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Archive for the ‘Creativity’ Category

22 Nov 1963
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04 Apr 1968
06 Jun 1968
27 Nov 1978
06 Oct 1981
28 Jan 1986
09 Nov 1989
19 Apr 1995
11 Sep 2001
15 Jul 2020
06 Jan 2021

JFK
Mom
MLK
RFK
Milk/Moscone
Sadat
Challenger
Berlin Wall
OK City
9/11
Brother
America

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breathe deep the morning’s mist
taste the chill stony silence
invite the soul of winter’s patience
into a warm, life-loving heart
and be at peace

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By the full moon’s light
I read
of times long past
of a distant village

where limestone cliffs
as blue as the moon itself
rise high enough
to split the sky

where the mountain springs
murmur liquid life

where the townsfolk
hard and resinous
as turpentine trees
keep secrets
break hearts
learn lessons
(or do not, until too late)

and while their setting sun
reddens the pale scarps
above their heads

my sun rises
blanching the sky
behind my setting moon

I close the final page
and return home

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As I mentioned a while ago, my mind is once again calm enough to allow me the enjoyment of reading fiction. In fact, I’ve read four novels in the past few weeks, which is about three more than I read in all of 2019.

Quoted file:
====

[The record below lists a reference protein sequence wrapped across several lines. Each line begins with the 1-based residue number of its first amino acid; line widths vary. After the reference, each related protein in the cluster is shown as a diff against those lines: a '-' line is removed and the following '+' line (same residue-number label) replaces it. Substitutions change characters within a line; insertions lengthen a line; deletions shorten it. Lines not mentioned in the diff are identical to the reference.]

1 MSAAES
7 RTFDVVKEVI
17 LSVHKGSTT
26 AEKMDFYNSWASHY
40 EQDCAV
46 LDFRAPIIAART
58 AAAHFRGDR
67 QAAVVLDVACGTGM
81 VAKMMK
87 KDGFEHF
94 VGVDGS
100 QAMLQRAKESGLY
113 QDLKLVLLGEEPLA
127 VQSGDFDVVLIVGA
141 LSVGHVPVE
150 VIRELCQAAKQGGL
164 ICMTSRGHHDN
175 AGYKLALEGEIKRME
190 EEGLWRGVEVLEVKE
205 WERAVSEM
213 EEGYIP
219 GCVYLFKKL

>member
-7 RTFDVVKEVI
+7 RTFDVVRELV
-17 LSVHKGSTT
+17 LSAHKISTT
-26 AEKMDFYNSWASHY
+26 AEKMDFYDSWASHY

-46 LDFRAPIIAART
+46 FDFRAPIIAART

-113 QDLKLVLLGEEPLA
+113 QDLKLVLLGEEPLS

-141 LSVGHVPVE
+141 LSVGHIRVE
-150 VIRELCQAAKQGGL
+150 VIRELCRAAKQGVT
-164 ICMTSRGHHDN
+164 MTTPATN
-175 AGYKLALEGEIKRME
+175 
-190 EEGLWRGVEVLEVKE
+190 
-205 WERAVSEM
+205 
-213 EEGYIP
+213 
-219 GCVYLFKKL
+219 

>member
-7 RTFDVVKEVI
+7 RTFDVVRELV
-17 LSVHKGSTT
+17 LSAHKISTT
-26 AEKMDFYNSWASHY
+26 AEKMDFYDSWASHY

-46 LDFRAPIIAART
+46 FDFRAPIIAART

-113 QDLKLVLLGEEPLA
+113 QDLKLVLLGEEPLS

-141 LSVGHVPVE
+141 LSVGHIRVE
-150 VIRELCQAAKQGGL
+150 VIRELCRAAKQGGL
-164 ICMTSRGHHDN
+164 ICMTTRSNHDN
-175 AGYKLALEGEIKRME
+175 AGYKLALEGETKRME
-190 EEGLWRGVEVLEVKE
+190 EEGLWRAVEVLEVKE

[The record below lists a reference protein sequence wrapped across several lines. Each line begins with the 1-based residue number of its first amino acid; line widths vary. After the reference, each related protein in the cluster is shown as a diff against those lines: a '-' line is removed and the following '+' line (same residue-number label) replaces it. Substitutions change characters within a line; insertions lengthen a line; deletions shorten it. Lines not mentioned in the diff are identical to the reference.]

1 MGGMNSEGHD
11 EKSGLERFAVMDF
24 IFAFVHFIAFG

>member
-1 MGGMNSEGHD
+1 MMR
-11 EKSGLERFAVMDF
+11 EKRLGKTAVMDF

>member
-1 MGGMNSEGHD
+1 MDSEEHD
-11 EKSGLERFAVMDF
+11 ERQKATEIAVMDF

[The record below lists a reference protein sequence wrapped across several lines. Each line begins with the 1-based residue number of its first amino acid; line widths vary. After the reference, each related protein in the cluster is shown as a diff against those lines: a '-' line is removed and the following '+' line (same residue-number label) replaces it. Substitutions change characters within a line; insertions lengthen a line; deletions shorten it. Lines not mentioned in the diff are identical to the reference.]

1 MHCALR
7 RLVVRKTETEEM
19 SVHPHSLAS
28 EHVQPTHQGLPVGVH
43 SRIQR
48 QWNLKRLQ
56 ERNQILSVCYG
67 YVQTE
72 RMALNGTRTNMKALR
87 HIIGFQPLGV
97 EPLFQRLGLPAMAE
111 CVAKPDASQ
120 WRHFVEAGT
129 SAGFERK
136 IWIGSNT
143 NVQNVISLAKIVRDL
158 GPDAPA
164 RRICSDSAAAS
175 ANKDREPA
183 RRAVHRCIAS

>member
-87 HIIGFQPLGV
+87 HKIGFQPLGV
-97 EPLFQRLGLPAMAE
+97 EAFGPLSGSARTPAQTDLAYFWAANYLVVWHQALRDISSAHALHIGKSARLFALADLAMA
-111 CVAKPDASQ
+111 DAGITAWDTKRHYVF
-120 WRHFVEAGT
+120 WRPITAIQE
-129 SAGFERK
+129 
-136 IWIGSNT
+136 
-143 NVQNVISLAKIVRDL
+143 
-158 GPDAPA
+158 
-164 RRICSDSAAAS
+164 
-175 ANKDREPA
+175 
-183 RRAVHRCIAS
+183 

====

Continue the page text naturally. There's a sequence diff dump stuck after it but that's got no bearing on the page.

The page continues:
Seriously. It was that bad.

The first books had been in my TBR pile for a while, but this latest one was a recent arrival, and it was a serious break from the “literary” works I’ve been reading. Written by Tim Lebbon, Generations is not only science fiction, but (gasp!) a television “tie-in” novel, the fourth novel set in the Firefly ‘verse.

The previous titles in this series, all written by a different author, were (to put it mildly) a tremendous disappointment. I reviewed the first two (here and here), but frankly, I didn’t see the point in bothering you with a review of the third one, so I read it and tossed it aside.

Seriously, they were that bad. (more…)

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Respect

A dry drum.
Steady rain.
Measured footsteps.
Taps.
Distant thunder.

Sounds from Arlington
11Nov2020

 

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SQL for SCOTUS*

SELECT
     Intelligence,
     Knowledge_of_Law,
     Dignity,
     Determination AS GRIT,
     Strength      AS RESOLVE,
     Empathy,
     Insight
FROM
     SCOTUS_Requirements
INNER JOIN
     Virtues
LEFT JOIN
     Womens_Rights
LEFT JOIN
     Equal_Treatment
WHERE
    Moniker  = 'Notorious'
AND Initials = 'RGB';

 

 

 


*Yes, yes, I know this isn’t strict SQL.
Poetic license and all.

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Grief is not a constant thing.

Grief is the unwanted houseguest, the itinerant acquaintance who shows up without notice or invitation, steamer trunk standing behind him as he smiles, his obvious intention: to settle in for an extended stay.

When he arrives, I cannot send him away, much as I want to. He is here, and he will stay. So I make up the bed in the spare room, put out fresh linens, and prepare myself to meet daily the constant sadness that has taken up residence in my home.